And with that cheerful iconic vista under my belt, I headed farther north to Stratford, to the birthplace of William Shakespeare. I should say I was not a Shakespearean obsessive at that point. I had taken a graduate seminar on Shakespeare at Yale with Howard Felperin, a seminar that focused on the relationship between Shakespeare’s Tragedies and his Late Romances. Felperin would later become an avatar of stringent Derrida deconstructionism, although he still made sense to me at the time (and later renounced his deconstructionist perspective). But I hadn’t even read all the plays, I can’t recall whether I’d seen more than a few productions, I didn’t carry around copies of the plays the way I did the works of Keats and Donne, say. I’m not even sure if, when heading up the motorway toward Stratford, I knew that one of the most influential productions of the twentieth century, Peter Brook’s Midsummer Night’s Dream, had just opened. Frankly, I’m not even sure if I knew they put on plays there. The only thing that I was sure of was that it was the birthplace of Shakespeare, and I felt a pilgrimage might in some way help me connect with what I’d been missing.
It’s true I had had one extraordinary, puzzling, almost mystical experience of Shakespeare before then. It happened during the seminar on literature I was teaching at Yale. I had assigned my class Shakespeare’s Sonnets. They were not particular favorites of mine at the time; when it came to love poems, I preferred the more knotty and overtly intellectual lyrics of John Donne and the other seventeenth-century Metaphysical poets to the Sonnets.
But there had been a moment when . . . Well, I recall standing at the blackboard in the seminar room. I had written out one of the Sonnets on the blackboard and was leading the class through its flickering ambiguities. I think it could have been either Sonnet 44 or 45, both of which play upon the themes of absence and presence: how two united as one in love can both be, and not be, apart (can both “two be” and not “two” be). In Sonnet 45 the speaker tells an absent loved one how his thought and desire are “present-absent.”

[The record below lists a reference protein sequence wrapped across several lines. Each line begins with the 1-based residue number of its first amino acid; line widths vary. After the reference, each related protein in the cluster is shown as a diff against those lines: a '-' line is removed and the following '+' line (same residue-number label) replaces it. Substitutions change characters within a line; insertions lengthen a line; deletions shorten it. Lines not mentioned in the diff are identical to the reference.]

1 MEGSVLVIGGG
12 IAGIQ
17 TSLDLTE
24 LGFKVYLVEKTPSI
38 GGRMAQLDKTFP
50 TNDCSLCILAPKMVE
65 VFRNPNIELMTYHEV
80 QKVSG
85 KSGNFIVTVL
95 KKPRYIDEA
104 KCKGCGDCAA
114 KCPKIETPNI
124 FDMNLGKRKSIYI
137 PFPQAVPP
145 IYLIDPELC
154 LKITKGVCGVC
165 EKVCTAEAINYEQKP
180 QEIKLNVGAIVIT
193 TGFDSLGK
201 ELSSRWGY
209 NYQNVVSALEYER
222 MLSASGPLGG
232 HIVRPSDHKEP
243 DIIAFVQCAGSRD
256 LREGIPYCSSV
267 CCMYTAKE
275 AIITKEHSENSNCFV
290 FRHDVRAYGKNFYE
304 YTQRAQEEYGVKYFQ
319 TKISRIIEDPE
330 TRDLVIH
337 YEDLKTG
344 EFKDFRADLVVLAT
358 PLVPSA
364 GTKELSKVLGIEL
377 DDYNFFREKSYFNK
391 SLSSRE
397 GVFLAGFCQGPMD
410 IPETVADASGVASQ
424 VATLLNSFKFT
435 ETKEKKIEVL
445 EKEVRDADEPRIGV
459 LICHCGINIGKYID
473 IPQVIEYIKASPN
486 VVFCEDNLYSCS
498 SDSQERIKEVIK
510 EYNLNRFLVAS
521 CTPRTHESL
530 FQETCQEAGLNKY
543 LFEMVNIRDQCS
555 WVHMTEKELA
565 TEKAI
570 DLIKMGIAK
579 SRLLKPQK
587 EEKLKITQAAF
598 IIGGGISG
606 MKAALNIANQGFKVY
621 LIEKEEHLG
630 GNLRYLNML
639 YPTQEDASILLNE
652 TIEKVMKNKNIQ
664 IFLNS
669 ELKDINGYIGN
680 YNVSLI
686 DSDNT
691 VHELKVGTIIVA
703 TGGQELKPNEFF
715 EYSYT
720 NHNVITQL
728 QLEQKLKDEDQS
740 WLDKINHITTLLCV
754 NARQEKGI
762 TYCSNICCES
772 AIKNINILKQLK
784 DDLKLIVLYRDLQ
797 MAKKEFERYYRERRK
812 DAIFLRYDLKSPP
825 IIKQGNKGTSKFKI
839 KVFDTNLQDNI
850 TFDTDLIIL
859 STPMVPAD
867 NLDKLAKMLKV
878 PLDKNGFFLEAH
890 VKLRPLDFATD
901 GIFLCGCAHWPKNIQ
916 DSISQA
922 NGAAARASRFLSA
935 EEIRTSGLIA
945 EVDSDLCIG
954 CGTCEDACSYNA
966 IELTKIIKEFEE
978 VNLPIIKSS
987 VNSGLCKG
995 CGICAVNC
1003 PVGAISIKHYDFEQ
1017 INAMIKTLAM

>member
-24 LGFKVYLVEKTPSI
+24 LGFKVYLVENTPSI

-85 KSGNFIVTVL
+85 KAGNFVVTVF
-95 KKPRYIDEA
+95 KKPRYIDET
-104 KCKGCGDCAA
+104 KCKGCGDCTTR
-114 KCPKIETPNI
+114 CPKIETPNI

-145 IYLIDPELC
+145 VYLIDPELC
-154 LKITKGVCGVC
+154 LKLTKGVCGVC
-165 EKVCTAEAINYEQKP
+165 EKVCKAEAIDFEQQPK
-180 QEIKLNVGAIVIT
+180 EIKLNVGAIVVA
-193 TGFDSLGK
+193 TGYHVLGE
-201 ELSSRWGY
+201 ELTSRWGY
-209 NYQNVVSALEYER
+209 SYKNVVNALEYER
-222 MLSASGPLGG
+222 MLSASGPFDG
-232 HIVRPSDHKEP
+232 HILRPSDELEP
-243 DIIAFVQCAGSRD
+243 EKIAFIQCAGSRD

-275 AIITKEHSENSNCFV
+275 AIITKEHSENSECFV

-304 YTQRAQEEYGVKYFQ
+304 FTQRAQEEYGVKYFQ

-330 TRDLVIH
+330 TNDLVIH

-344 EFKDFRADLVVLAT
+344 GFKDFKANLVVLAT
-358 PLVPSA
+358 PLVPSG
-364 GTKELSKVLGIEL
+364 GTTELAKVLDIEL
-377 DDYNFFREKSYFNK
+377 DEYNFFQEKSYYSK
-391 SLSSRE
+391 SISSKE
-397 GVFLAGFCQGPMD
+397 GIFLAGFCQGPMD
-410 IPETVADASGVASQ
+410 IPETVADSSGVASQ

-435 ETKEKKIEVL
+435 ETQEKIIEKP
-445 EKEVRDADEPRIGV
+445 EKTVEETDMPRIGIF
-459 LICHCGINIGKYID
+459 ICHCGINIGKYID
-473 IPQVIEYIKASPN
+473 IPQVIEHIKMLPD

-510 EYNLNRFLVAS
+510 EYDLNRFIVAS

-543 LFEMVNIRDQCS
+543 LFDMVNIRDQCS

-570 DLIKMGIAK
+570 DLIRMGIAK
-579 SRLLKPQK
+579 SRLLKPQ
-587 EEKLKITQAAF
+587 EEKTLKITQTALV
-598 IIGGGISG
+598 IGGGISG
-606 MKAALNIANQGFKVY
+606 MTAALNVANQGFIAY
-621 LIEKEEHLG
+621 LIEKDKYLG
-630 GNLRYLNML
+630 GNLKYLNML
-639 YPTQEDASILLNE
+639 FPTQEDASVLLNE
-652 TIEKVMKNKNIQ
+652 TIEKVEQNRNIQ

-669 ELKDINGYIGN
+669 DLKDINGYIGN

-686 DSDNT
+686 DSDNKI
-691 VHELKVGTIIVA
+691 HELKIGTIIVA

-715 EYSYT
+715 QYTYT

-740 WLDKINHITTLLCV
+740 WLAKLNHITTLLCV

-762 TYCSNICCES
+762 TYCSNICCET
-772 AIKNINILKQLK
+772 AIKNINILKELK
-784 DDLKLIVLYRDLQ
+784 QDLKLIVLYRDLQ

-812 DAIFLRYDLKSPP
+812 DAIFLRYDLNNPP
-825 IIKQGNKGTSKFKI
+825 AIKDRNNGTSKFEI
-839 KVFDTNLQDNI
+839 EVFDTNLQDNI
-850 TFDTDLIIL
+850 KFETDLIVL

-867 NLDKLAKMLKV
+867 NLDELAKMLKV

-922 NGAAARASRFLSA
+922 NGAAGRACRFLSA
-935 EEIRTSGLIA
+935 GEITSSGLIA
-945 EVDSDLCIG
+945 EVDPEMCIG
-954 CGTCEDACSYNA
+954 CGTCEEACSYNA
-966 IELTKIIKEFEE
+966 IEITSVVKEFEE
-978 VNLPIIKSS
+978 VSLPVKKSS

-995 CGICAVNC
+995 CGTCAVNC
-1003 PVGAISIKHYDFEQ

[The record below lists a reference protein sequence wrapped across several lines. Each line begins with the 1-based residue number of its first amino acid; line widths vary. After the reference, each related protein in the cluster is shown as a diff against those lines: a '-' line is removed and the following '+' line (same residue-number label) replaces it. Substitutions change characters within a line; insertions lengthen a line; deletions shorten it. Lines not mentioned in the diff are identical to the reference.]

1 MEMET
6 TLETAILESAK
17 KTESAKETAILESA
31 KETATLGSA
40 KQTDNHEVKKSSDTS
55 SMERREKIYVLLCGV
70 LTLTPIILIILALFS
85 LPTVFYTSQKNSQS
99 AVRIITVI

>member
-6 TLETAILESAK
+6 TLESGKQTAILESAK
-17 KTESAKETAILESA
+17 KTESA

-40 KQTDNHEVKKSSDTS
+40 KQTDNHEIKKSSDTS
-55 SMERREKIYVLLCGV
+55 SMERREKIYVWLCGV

How he’s there, one with the distant lover and thus absent from himself; but to be absent from himself is to be two selves, one there and one not there, although the one not there actually is there—one with the absent lover—so really it’s one self at two different places. Is that all clear?
He’s not split into two so much as flickering in and out of being one and two selves. Not just back and forth from being at one with—to being—the loved one, but “with swift motion sliding,” shifting back to being himself. He’s not just being in two places at once, he’s two beings in alternation. Two be and not two be.
In any case, I recall standing at the blackboard in that seminar room on Prospect Street in New Haven attempting to unfold for my students this shifting, this flickering-back-and-forth effect, this dual prospect, conjured up not just by this Sonnet but by so many others. In which embracing one aspect of a verbal ambiguity and then shifting back to its counterpart involves something more than a shift in meaning in the poem, but a shift in the reader’s being. In effect you are not merely reading alternative meanings into the poem, the poem is reading alternative meanings, alternative identities, into you.
But suddenly that day this became more than an abstract insight. I recall banging the chalk in my hand on the blackboard, back and forth from “present” to “absent” in the phrase “These present-absent with swift motion slide”—and suddenly experiencing something strange. In some peculiar but pronounced and dramatic way, my self, my identity seemed to be shifting, sliding back and forth from presence to absence, from being there in that classroom to being somewhere absent, looking back on my presence, and then “with swift motion sliding” back to where I was standing again. I was no longer reading alternative meanings into the Sonnet, I felt like the Sonnet was shifting me back and forth between alternative selves, almost physically. I was standing inside and outside myself.